What is Culture Shock? How Do I Cope?

Our big beautiful planet is becoming smaller and more accessible.  And it provides lots of exciting opportunities for personal and professional growth.  Besides travel, more and more people spend extended time abroad on work, study, language-immersion, and volunteer-related activities.  Both short and extended stays in another culture come with certain challenges, including culture and reverse culture (re-entry) shock, which can afflict newbies and seasoned expats alike. 

Culture shock is defined as the emotional reaction to living, studying, or working in a new culture.  It is often described as feeling a lack of grounding after losing familiar signs and symbols of the daily life that we're used to.  There are the obvious adjustments - such as a different language, climate, and food.  But what makes culture shock often so tricky is an accumulation of several smaller losses, such as different accessibility of goods, services, and comforts, and new norms for social interactions.  All this can take an emotional toll.  Subtle cultural difference also should not be underestimated (eg, the US vs. Canada), because they can have a cumulative effect. 

People who experience culture shock often report the following:

  • Homesickness
  • Boredom
  • Withdrawing from other people
  • Sleep Disturbance
  • Frequent Crying and Sadness
  • Irritability, having a shorter fuse
  • Increased focus on ordering and cleaning one's immediate environment
  • Aches and pains, feeling sick 

For most people, culture shock resolves after a few days or weeks as the mind and body adapt to the new conditions.  For those struggling longer, or those who'd like to help themselves along in the adjustment process, here are some tried and true strategies:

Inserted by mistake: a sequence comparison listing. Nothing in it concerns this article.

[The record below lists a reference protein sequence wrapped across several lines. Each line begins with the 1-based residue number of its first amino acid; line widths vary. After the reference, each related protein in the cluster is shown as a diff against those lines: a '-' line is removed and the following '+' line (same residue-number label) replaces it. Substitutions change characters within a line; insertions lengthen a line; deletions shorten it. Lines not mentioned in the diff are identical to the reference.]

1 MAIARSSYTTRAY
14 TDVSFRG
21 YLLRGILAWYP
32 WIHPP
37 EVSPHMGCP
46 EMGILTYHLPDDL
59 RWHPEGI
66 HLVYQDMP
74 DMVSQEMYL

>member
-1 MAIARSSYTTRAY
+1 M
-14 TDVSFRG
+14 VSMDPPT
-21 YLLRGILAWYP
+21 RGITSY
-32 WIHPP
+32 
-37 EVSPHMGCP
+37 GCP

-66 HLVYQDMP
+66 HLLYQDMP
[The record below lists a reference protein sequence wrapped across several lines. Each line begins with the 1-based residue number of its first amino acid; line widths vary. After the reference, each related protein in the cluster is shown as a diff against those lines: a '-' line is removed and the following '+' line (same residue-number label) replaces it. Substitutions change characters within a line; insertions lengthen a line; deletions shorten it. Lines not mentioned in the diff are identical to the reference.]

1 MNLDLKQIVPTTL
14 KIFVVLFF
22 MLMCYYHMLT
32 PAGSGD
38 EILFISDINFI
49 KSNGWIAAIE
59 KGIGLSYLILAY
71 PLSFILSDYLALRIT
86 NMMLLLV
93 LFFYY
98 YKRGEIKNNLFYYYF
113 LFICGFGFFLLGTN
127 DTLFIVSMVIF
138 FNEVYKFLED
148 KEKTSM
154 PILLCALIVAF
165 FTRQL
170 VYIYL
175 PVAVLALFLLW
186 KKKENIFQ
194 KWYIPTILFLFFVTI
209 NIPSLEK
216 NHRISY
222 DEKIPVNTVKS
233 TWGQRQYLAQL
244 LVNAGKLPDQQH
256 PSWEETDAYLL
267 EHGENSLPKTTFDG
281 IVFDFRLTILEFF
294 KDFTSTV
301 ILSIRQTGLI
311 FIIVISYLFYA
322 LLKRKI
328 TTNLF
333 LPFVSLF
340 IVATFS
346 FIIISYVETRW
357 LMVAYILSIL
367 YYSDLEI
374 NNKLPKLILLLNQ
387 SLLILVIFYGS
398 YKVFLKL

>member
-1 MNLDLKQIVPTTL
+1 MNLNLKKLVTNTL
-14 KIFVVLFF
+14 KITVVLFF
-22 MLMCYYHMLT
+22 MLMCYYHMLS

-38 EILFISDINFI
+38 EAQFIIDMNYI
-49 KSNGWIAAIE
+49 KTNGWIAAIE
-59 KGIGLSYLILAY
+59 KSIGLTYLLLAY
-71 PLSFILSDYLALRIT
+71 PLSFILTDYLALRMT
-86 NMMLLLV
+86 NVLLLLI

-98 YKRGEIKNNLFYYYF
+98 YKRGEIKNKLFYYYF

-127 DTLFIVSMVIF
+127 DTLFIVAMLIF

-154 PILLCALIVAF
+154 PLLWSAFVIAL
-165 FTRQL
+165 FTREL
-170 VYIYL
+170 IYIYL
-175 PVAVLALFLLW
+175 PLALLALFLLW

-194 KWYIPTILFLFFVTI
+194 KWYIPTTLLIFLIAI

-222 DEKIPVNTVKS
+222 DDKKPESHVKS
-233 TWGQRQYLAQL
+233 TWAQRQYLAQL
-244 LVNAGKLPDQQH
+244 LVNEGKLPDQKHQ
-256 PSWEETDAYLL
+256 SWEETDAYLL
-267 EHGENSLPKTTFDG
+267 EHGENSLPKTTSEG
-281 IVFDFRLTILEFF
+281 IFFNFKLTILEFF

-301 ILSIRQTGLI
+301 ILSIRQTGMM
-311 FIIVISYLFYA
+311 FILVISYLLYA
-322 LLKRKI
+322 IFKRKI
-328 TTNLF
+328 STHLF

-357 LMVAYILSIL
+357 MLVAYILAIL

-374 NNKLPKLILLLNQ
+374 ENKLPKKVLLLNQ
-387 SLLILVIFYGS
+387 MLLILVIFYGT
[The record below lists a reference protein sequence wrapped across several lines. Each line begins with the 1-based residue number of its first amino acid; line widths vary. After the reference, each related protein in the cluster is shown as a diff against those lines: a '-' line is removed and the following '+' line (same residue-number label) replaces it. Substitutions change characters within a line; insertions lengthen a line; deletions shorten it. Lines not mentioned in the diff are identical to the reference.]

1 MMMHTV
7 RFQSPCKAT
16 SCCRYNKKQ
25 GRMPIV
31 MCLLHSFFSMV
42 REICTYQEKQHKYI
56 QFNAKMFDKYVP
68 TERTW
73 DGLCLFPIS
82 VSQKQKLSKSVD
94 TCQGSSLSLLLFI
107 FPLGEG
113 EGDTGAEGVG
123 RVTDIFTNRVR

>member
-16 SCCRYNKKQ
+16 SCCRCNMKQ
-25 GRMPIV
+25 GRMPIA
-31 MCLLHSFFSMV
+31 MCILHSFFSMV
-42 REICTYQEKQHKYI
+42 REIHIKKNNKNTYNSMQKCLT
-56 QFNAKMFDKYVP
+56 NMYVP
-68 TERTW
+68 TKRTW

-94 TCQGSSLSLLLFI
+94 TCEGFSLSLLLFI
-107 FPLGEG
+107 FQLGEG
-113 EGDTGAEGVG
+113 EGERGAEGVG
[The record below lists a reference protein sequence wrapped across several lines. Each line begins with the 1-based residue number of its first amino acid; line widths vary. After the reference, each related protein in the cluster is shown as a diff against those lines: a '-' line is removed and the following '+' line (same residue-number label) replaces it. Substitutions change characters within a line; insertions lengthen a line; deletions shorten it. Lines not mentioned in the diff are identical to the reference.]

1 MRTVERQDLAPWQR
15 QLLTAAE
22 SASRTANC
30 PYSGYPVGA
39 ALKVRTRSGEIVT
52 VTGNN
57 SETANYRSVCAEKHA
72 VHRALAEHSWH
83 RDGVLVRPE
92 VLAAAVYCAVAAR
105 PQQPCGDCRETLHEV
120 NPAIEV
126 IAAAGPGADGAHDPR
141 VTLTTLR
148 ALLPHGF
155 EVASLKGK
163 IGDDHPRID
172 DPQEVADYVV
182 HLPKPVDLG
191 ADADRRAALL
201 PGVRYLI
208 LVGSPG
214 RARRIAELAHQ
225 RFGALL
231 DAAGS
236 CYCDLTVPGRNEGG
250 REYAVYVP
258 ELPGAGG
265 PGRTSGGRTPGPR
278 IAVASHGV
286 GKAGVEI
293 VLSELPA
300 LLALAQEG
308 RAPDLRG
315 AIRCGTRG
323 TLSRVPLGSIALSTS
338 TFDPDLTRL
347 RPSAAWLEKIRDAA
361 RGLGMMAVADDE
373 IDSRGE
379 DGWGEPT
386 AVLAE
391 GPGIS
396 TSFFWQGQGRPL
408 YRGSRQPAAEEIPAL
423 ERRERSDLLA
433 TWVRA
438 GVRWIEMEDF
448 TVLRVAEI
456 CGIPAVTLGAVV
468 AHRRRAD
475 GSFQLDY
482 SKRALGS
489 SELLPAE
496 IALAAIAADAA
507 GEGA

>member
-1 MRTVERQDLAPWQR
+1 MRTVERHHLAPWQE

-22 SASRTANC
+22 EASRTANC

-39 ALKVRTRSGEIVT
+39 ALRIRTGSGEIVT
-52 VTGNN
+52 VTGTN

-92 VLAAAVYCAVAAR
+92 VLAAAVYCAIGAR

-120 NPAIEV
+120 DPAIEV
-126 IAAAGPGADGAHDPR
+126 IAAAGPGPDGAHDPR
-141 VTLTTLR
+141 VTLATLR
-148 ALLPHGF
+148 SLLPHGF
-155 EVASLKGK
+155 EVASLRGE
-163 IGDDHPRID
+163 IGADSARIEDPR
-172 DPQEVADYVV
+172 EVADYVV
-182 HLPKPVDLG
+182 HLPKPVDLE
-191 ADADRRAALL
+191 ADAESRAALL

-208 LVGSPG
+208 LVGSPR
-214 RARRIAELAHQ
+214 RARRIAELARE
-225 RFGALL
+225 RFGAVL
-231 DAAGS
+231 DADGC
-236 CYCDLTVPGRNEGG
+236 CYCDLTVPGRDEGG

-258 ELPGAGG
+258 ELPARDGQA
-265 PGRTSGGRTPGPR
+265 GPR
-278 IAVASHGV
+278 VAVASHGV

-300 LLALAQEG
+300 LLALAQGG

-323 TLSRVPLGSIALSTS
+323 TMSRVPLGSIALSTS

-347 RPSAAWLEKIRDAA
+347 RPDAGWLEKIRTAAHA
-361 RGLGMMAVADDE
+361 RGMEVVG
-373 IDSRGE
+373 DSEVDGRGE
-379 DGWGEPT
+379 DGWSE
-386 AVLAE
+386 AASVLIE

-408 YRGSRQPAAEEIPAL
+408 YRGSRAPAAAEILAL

• Make new friends, share your thoughts and ideas with others. Meet locals and ask them about their culture. It’s normal to feel shy when meeting new people, but with practice you will be more relaxed. Remember that lasting friendships develop gradually, if you keep trying.
  • Read and learn about the new culture with an open mind.  Openness and learning are important skills that help people adapt to their environment.
  • Keep active and be curious about your new surroundings. Stake out museums, theaters, restaurants, and neighborhoods. 
  • Look for opportunities to participate in community activities. For example, join a sports team or volunteer group.  Joining others with similar interests helps with social adjustment around the globe, regardless of language or background.
  • Keep working on language skills (if applicable) 
  • Keep a sense of humor. A sense of humor is important because in another culture there are many things which lead one to weep, get angry, be annoyed, embarrassed, or discouraged. The ability to laugh off things will help guard against despair.  Everyone makes mistakes in a new situation, and it's part of adapting and learning.
  • The ability to respond to or tolerate the ambiguity of new situations is very important to intercultural success. Keeping options open and judgmental behavior to a minimum describes an adaptable or flexible person.
  • Keep your expectations realistic and positive.
  • Be patient with yourself and take care of yourself.
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Living and learning in a new culture which may have different beliefs and values can be difficult. During this process, it is important to be in contact with the new culture. Yet, it is also important to take your time in this process of learning and adapting.  There is some evidence that participation in more than one culture can actually lead to healthy adjustment. When we learn other ways to think and behave, we can develop adaptive strengths and flexibility, which can help in daily life.

If adapting to a new culture takes longer than expected, or if culture shock is interfering with your daily ability to work, study, and socialize, consider consulting with a licensed mental health professional.